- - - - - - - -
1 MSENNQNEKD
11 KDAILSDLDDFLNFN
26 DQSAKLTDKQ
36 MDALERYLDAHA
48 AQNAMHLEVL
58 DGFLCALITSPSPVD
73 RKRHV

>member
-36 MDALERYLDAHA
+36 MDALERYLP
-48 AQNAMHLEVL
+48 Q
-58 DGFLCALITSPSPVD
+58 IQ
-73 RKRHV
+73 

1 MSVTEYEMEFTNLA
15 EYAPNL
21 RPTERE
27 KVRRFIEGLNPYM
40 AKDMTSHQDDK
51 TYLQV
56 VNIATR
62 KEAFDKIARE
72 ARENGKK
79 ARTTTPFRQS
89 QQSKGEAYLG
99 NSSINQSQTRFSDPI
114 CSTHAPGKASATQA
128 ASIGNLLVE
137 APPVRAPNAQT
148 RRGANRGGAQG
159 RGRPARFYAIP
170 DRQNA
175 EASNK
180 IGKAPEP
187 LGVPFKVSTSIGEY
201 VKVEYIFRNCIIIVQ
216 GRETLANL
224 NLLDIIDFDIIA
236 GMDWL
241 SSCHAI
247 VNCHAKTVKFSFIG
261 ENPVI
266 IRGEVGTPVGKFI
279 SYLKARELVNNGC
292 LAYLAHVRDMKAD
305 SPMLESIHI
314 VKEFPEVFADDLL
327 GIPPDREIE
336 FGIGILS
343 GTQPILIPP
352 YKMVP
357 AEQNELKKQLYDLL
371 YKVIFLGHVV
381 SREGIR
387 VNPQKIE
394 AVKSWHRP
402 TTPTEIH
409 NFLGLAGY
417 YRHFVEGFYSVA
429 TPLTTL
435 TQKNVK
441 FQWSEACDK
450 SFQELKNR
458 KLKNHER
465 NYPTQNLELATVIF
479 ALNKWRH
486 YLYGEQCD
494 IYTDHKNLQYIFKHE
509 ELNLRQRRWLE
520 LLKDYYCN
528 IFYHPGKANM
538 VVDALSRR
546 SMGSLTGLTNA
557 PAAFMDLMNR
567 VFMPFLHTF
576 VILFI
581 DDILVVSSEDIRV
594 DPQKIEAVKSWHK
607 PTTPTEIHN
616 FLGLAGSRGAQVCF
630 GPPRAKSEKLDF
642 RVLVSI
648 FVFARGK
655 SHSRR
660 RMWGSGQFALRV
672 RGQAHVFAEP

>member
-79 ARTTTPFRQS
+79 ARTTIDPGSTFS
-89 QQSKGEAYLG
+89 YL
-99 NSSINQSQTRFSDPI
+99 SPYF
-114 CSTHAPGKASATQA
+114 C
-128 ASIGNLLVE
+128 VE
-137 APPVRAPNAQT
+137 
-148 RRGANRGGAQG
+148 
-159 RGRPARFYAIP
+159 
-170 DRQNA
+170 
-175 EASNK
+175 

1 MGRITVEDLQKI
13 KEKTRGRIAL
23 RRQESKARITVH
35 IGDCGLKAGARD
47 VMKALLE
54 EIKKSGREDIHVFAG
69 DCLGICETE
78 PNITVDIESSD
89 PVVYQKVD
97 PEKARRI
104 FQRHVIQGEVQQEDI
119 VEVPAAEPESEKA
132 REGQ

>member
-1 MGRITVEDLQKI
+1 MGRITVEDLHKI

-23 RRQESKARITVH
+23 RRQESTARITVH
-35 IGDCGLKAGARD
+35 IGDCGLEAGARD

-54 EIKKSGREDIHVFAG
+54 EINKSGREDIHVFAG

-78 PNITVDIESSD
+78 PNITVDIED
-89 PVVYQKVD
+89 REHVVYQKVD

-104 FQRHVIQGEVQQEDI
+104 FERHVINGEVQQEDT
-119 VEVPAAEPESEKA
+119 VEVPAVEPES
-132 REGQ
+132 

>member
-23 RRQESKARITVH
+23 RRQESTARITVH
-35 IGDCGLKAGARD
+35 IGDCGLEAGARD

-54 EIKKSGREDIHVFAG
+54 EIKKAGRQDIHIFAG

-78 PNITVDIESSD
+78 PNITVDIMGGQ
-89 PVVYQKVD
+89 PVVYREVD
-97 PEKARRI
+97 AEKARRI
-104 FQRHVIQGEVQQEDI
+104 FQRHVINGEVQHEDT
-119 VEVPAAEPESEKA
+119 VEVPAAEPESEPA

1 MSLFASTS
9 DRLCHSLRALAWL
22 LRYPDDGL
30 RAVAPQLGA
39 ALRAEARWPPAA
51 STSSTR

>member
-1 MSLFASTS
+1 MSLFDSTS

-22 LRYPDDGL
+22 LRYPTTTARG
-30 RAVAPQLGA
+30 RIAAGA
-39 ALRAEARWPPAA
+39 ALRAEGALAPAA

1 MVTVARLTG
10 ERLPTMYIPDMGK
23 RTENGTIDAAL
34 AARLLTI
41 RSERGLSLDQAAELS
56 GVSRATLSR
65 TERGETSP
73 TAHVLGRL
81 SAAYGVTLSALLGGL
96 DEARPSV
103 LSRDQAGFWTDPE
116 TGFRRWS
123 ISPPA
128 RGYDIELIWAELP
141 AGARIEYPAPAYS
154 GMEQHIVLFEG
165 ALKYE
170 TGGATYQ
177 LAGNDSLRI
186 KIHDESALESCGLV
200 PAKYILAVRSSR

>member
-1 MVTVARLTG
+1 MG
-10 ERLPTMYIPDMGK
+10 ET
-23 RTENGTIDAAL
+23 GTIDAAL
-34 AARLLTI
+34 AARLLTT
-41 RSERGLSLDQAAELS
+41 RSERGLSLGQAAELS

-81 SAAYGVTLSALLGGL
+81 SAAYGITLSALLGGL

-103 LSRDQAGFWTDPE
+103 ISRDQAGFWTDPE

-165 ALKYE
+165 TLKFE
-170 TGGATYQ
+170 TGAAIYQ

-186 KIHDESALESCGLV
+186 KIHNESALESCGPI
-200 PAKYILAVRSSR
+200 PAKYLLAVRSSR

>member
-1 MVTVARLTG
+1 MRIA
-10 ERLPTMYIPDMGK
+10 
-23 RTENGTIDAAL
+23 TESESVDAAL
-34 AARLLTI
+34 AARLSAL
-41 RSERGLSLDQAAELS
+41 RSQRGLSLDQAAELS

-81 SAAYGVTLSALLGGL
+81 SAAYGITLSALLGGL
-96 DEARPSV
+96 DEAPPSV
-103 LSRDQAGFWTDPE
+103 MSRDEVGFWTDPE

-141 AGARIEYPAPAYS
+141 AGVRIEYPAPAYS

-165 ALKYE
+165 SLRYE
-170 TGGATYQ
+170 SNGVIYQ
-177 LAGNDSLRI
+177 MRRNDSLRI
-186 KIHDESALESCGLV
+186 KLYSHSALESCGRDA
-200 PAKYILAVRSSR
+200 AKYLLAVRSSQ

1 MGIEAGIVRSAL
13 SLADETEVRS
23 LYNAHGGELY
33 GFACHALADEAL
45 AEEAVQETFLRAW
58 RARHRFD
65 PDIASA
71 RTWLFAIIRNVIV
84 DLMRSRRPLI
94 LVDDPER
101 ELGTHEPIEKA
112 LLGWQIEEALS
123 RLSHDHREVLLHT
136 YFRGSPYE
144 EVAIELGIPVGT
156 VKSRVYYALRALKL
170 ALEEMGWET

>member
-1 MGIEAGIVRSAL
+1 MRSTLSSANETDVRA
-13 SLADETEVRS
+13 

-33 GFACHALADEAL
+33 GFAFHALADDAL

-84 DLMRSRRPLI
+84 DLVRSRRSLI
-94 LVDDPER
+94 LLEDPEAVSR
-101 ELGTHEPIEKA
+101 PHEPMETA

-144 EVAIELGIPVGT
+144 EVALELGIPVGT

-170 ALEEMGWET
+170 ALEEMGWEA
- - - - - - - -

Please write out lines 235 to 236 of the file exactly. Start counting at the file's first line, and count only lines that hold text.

-141 AGARIEYPAPAYS
+141 AGVRIEYPAPAYS